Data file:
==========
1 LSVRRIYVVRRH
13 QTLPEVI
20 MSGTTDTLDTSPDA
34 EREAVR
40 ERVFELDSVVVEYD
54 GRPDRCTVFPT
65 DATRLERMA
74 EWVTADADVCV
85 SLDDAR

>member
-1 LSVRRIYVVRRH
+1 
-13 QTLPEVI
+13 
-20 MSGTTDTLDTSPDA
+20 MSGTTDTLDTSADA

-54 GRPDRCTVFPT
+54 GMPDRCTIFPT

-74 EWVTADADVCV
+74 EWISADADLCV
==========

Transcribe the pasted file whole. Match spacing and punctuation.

1 LSVRRIYVVRRH
13 QTLPEVI
20 MSGTTDTLDTSPDA
34 EREAVR
40 ERVFELDSVVVEYD
54 GRPDRCTVFPT
65 DATRLERMA
74 EWVTADADVCV
85 SLDDAR

>member
-1 LSVRRIYVVRRH
+1 
-13 QTLPEVI
+13 
-20 MSGTTDTLDTSPDA
+20 MSGTTDTLDTSADA

-54 GRPDRCTVFPT
+54 GMPDRCTIFPT

-74 EWVTADADVCV
+74 EWISADADLCV